By Cara Jepsen

Anthony Rayson attributes his political awakening to his parents, especially his father, Leland, a south suburban Illinois state representative from 1965 to 1977. “He would introduce bills to liberalize the divorce laws or to legalize abortion or decriminalize marijuana–things that were poison in the 1960s,” Rayson says. “He was vilified and got death threats all the time. But people kept electing him.”

In 1966 his parents brought him to Martin Luther King Jr.’s march on Cicero. He was 12 years old. “It was an eye-opening experience–disgustingly so. People spewing hatred and venom.”

Three years later, in the fall of 1969, Rayson took a bus by himself to participate in the Vietnam war moratorium march on Washington. In 1972 he dropped out of Grinnell College in his freshman year, after the U.S. invaded Cambodia for the second time. “Every college and university in the country went on strike,” he says. “Ours only lasted one day, but I decided to stay on strike. The way Vietnam was going, it seemed pointless to pretend life was normal.” He spent the next two years hitchhiking around the country, landing a couple of stints in the clink for minor drug- and alcohol-related offenses before returning to his parents’ home in Tinley Park.

Not long after his return, Rayson published his first zine. The Peoples’ Polar Express was a crude, “ultrarhyming stream-of-consciousness antigovernment political zine” that he xeroxed at his father’s law office. He gave 80 copies to friends, acquaintances, “anyone who was willing to take it. I was real naive and young and hopeful we could use the crest of this huge antiwar movement and all the other movements that blended into it, and get rid of the damn government.”

But his friends were more interested in getting high than in bucking the system. “It was an ignorant working-class town that I came from,” he says. “My friends were sinking into drug use and alcoholism, getting married and divorced, and not really knowing what they were doing. I saw no reaction to what I was trying to do. It was like carrying the banner of revolt and no one’s there behind you.”

Rayson sank into a depression. His family pressured him to go back to school. Instead he moved to Elgin and took a string of blue-collar jobs. Over the next several years, he “got married, got divorced, and got married again,” and moved back to the far south suburbs. He got a job as a toll collector and eventually became a union steward. He continued to write political essays and rants, but didn’t publish anything.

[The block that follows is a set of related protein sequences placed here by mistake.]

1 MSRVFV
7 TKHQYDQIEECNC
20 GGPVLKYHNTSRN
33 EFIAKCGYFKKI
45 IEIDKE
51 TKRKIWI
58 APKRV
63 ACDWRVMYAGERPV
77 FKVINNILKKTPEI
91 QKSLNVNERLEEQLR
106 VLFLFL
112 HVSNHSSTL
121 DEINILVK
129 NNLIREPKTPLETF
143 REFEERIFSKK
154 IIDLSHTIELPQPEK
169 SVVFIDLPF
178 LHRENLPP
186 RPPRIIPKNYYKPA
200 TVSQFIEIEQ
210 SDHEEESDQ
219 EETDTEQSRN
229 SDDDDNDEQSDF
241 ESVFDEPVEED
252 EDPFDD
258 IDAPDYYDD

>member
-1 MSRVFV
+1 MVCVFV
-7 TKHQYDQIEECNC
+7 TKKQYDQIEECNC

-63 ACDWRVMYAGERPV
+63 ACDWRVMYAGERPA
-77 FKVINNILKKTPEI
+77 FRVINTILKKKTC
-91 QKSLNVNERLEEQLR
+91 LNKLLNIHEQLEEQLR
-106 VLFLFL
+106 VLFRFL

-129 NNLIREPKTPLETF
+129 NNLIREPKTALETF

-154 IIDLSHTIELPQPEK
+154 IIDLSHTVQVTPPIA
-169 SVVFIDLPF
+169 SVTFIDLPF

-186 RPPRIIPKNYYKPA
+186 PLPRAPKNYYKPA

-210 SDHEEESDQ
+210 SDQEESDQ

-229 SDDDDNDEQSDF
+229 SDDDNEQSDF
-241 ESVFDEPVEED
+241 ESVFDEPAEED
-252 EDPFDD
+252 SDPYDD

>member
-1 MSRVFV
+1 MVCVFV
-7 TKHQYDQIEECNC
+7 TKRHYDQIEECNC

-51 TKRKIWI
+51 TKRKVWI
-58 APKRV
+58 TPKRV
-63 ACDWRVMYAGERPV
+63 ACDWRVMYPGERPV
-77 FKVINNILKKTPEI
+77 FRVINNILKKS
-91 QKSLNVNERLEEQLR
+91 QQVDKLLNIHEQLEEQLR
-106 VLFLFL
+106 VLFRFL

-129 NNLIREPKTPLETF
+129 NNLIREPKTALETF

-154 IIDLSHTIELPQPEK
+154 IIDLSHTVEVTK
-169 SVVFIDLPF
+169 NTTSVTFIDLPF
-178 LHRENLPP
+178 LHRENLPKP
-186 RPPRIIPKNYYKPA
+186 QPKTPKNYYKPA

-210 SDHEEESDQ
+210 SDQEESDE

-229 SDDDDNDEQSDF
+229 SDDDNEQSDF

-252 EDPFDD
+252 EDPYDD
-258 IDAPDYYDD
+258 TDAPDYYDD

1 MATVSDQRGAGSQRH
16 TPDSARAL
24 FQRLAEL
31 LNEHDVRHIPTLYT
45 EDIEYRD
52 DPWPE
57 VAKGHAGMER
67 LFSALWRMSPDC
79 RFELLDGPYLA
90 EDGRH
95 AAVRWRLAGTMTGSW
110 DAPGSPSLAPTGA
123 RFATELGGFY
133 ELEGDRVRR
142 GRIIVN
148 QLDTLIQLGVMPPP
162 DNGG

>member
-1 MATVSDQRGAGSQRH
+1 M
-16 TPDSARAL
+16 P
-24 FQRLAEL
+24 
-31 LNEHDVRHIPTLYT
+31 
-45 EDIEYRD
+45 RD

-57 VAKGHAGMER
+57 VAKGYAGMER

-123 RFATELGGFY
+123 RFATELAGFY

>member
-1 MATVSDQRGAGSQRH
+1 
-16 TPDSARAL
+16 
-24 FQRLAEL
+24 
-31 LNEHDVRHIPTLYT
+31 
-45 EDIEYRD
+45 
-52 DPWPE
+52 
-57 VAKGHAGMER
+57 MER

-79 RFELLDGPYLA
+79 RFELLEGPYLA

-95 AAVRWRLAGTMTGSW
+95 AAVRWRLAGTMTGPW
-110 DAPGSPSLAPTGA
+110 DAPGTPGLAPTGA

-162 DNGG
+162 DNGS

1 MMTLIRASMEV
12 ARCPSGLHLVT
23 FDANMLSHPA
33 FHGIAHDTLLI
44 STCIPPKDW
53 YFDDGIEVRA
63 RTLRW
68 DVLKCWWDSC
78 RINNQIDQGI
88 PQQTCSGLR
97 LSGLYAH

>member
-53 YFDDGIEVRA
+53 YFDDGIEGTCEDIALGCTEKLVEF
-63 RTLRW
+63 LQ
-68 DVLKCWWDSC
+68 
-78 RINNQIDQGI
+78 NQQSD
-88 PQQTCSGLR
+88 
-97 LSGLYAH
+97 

When the gulf war broke out in 1991, he heard a demonstration was being held at a bank in Park Forest. “No one was there, so I tried to picket anyway,” he says. “People screamed at me and said that I was unpatriotic.”

Egged on by his wife, a reference librarian, he enrolled at Prairie State College to study history. At the same time he got involved with RURAL (Residents United to Retain Agricultural Land), a group fighting the proposed Peotone airport. Graduating at the top of his class in 1995, he threw some antiairport rhetoric into the middle of his valedictory address. “The audience loved it, but the president was fit to be tied.”

Rayson started subscribing to progressive publications, and in 1997 he read an article about Noel Ignatiev, one of the editors of Race Traitor, a journal calling for the end of “white-skin privilege politics” by denying the concept of the white race. It struck a chord. “When I saw that, it was a crescendo of relief,” he says. “So I wrote a letter and told him how I saw things from my tollbooth and all the racism I see every day.” Ignatiev published it in the next issue.

When Ignatiev gave a lecture during a conference at the University of Chicago, Rayson made sure to attend. “Here’s Noel Ignatiev doing what he can to explain what he knows to the world. I thought, damn, I could do that.” He bought a pile of Race Traitors. “I mailed them to those I thought would most benefit from them. I started to write essays, and I would slip some of my stuff in with the Race Traitors.”